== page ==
Starting on Tuesday evening, the three-day installation, called “Unseen Stars,” will project the faces of distinguished female scientists onto the ceiling. Notable lights will include Mildred Dresselhaus, the “queen of carbon,” and the first woman to receive the National Medal of Science in engineering. Dresselhaus died in February.
Other scientists featured include Laurie Leshin, a geochemist who has searched for life on Mars; Sabrina Gonzalez Pasterski, a quantum gravity researcher; and GE scientist Danielle Merfeld, an engineer who helps machines talk to each other. In total there will be 12 female scientists and engineers reshaping the constellations from Sept. 19 through Sept. 21.
The ceiling of the main hall in Grand Central Terminal is already painted with stars and constellations. This week, 12 new constellations — the images of 12 prominent female scientists — will be projected on the painting.
The installation, called “Unseen Stars,” is a program funded by GE.
“We wanted to create a new universe for commuters to imagine, one where the uncelebrated are celebrated and the achievements of remarkable women are elevated to new heights,” Linda Boff, GE’s chief marketing officer, said in a prepared release.
The installation will be at Grand Central Terminal through Sept. 21.
Here is the full list of scientists whose images are being projected onto the terminal’s ceiling, according to GE:
- Mildred Dresselhaus, the “queen of carbon,” and the first woman to receive the National Medal of Science in engineering. Dresselhaus died in February.
- Laurie Leshin, a geochemist who has searched for life on Mars.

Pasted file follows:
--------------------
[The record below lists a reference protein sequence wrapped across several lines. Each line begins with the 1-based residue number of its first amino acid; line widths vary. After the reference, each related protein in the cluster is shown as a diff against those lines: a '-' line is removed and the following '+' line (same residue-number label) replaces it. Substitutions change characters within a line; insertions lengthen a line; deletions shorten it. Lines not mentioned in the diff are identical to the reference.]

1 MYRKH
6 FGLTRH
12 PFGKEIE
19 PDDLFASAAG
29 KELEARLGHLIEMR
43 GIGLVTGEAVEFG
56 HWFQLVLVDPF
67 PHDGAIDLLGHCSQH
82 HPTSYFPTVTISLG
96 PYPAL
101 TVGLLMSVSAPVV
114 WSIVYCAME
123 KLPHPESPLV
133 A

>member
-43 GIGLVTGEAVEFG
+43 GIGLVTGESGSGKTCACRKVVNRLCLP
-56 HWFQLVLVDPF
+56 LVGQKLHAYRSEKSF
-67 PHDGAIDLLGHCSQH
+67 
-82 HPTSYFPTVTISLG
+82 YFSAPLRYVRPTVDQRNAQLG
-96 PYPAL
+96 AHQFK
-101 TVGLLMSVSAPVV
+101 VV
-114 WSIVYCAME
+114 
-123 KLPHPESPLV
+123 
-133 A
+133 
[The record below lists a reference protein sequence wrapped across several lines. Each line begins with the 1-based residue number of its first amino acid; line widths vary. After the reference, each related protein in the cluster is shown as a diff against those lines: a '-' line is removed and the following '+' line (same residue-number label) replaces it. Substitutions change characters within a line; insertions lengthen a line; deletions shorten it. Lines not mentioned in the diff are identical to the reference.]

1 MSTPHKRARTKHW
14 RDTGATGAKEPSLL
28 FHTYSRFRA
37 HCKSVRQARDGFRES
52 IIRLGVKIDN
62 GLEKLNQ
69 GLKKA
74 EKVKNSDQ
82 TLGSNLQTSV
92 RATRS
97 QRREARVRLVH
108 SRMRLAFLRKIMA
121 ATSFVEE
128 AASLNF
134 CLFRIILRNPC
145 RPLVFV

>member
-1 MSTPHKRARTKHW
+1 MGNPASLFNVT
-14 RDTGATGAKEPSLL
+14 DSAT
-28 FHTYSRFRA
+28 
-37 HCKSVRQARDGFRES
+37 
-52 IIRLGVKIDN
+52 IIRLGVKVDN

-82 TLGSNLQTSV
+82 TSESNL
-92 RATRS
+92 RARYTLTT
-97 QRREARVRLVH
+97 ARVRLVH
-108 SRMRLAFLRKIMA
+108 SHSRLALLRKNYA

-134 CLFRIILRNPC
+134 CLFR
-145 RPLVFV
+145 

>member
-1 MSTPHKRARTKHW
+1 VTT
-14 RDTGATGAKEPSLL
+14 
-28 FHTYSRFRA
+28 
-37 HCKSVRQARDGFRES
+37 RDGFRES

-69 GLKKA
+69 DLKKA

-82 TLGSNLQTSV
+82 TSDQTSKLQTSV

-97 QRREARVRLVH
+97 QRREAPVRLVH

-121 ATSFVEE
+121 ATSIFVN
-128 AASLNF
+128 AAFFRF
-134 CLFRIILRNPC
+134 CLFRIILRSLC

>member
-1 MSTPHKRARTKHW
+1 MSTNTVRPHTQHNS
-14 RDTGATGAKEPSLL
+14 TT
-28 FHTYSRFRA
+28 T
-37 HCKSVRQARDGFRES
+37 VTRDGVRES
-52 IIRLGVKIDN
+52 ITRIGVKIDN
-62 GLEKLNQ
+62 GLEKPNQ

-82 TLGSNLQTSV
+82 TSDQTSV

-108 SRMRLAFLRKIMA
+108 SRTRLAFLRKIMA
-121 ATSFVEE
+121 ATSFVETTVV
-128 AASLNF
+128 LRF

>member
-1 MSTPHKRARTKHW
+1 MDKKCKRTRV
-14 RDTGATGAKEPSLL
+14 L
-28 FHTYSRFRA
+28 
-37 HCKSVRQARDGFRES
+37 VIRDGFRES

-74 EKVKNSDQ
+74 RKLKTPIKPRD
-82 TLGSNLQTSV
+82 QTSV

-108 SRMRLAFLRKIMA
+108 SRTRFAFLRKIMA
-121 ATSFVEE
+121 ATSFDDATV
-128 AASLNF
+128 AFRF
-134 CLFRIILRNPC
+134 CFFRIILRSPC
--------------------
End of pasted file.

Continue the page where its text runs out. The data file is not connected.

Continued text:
- Sabrina Gonzalez Pasterski, a quantum gravity researcher.
- Danielle Merfeld, a GE engineer who helps machines talk to each other.
- Hadiyah-Nicole Green, a physicist who created treatments for cancer using lasers and nanotechnology.
- Jess Melbourne-Thomas, a marine ecologist who led an all-woman voyage to Antarctica to address climate change.
- Sossina Haile, a materials engineer who invented solid acid fuel cells for clean energy.
- Megan Smith, the first female chief technology officer of the United States.
- Neri Oxman, an MIT professor who pioneered the field of material ecology.
- Kira Radinsky, inventor of an algorithm to predict global incidents and disasters.
- Sudha Maniam, an engineer who helped doctors see the brain in new ways.
- Vera Cooper Rubin, an astronomer who discovered evidence of dark matter.
This celebration of women working in science and technology dovetails with GE’s commitment to increase the number of women employed in technical positions by 2020. In addition to internal goals, GE also wants to publicly celebrate influential female scientists and engineers, and support organizations like the Society of Women Engineers, in an effort to encourage more young women to consider careers in STEM — science, technology, engineering and math — fields.